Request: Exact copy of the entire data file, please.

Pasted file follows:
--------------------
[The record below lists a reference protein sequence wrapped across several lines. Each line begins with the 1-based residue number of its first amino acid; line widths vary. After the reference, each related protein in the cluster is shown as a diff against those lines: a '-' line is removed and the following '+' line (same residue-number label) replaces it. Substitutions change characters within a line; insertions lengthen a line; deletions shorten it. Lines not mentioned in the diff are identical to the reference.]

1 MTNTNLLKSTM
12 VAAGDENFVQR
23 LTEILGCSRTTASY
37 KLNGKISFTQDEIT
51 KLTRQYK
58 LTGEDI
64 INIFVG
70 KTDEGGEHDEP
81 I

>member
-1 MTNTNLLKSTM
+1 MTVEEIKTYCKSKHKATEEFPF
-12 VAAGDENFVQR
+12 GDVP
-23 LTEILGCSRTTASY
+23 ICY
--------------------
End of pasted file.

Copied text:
[The record below lists a reference protein sequence wrapped across several lines. Each line begins with the 1-based residue number of its first amino acid; line widths vary. After the reference, each related protein in the cluster is shown as a diff against those lines: a '-' line is removed and the following '+' line (same residue-number label) replaces it. Substitutions change characters within a line; insertions lengthen a line; deletions shorten it. Lines not mentioned in the diff are identical to the reference.]

1 MTNTNLLKSTM
12 VAAGDENFVQR
23 LTEILGCSRTTASY
37 KLNGKISFTQDEIT
51 KLTRQYK
58 LTGEDI
64 INIFVG
70 KTDEGGEHDEP
81 I

>member
-1 MTNTNLLKSTM
+1 MTVEEIKTYCKSKHKATEEFPF
-12 VAAGDENFVQR
+12 GDVP
-23 LTEILGCSRTTASY
+23 ICY